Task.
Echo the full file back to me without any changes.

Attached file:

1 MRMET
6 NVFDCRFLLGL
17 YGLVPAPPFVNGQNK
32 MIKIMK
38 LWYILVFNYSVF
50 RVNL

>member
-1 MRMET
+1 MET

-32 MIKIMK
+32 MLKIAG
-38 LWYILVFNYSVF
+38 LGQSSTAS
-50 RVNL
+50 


1 MRMET
6 NVFDCRFLLGL
17 YGLVPAPPFVNGQNK
32 MIKIMK
38 LWYILVFNYSVF
50 RVNL

>member
-1 MRMET
+1 MET

-32 MIKIMK
+32 MLKIAG
-38 LWYILVFNYSVF
+38 LGQSSTAS
-50 RVNL
+50 